I believe the Kiwi team had more than 'skin in the game', they had every part of themselves in the game - head, heart, guts. This wasn't just a head game for them, and it definitely wasn’t for the money - they were in it for their country and their tribe first and foremost. That's a heart and gut game. Contrast that with Oracle Team USA - being in it for an owner? Yeh, nah!

Heart connection opens up the brain to see more

Neuroscience informs us what happens when the heart is in the game. Recently I've learnt that belonging to a tribe, being connected and believed in, generates neurochemicals that open up networks in the brain, particularly networks in the prefrontal cortex where imagination and innovation occur. These same neurochemicals open up our actual vision, enabling us to see further and wider. How could this translate in sailing? Being able to read the water, wind and tide more accurately is the first thing that springs to mind. I realise technology makes a big contribution here, but at the end of the day it's a human who makes those split-second decisions at the helm. Bound together by 'Kiwi' the Emirates Team New Zealand sailors may well have literally seen things on and off the water that Team USA didn't, simply because of the neurochemicals generated by belongingness.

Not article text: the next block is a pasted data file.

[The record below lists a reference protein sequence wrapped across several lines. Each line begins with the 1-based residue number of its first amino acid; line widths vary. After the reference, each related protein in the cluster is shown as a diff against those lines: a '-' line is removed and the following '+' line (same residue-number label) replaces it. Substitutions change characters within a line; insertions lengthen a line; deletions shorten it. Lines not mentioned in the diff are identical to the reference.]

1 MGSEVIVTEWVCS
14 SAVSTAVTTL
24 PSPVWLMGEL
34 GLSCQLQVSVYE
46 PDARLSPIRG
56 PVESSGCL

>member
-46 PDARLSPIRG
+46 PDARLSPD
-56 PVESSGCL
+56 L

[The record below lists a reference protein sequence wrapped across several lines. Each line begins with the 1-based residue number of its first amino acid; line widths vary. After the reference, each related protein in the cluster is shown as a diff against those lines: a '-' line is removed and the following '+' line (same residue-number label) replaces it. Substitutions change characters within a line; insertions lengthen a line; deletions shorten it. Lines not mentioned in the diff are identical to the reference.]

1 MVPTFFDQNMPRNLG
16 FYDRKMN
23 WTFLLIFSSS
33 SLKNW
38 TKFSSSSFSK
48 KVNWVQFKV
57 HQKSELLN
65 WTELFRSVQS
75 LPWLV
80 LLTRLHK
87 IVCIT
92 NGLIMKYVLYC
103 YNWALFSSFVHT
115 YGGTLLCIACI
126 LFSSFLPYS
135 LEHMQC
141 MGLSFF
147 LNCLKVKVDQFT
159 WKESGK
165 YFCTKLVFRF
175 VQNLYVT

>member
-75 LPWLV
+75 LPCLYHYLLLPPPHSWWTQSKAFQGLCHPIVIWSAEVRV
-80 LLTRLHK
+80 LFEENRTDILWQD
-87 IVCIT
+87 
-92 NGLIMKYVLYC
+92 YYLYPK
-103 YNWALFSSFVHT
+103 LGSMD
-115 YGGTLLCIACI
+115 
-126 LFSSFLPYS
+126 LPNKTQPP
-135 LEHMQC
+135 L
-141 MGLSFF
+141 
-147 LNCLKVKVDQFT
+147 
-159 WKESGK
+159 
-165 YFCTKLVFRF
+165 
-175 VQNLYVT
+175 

"... we'll never have our most innovative ideas, or make our best decisions if our heart's not in it." 

Stress kills innovation

Neuroscience also tells us that lack of synchronicity between heart and brain that arises when we are under stress and causes the production of hormones that literally draw blood away from our brain ready for fight or flight. That's why we'll never have our most innovative ideas, or make our best decisions if our heart's not in it - when we're stressed. In fact it's impossible to make best decisions when cortisol and adrenaline are dominating our system.

Two basic human needs being met

The heart connection is vital for another reason - humans have two basic needs once our survival needs are met - the need to connect and the need to express ourselves arise. To put it another way, first we need to be part of a larger 'we'; and second, we need to have a voice that is heard and valued within the 'we'. Judith E Glaser, author of Conversational Intelligence, labels these needs as "the I within the We".

My reading of the Emirates Team New Zealand culture is that they have the ‘I within the We’. Every team member was believed in and trusted by every other team member. And within that team, people had a voice – they were able to express their views and be heard.

   "kāore te kumara e kōrero mō tōna ake reka’ - a kumara never calls itself sweet" 

So how do we do ‘Kiwi’?

I think there are key three things that keep us Kiwi: